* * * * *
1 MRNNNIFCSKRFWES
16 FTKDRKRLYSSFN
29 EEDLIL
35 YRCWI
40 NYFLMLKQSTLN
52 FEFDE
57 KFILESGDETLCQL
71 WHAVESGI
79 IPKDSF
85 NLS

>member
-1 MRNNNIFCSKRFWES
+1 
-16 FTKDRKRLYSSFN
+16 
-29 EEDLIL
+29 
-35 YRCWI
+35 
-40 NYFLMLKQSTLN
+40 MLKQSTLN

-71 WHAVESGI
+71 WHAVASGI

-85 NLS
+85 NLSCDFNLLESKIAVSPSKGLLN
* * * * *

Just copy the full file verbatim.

1 MRNNNIFCSKRFWES
16 FTKDRKRLYSSFN
29 EEDLIL
35 YRCWI
40 NYFLMLKQSTLN
52 FEFDE
57 KFILESGDETLCQL
71 WHAVESGI
79 IPKDSF
85 NLS

>member
-1 MRNNNIFCSKRFWES
+1 
-16 FTKDRKRLYSSFN
+16 
-29 EEDLIL
+29 
-35 YRCWI
+35 
-40 NYFLMLKQSTLN
+40 MLKQSTLN

-71 WHAVESGI
+71 WHAVASGI

-85 NLS
+85 NLSCDFNLLESKIAVSPSKGLLN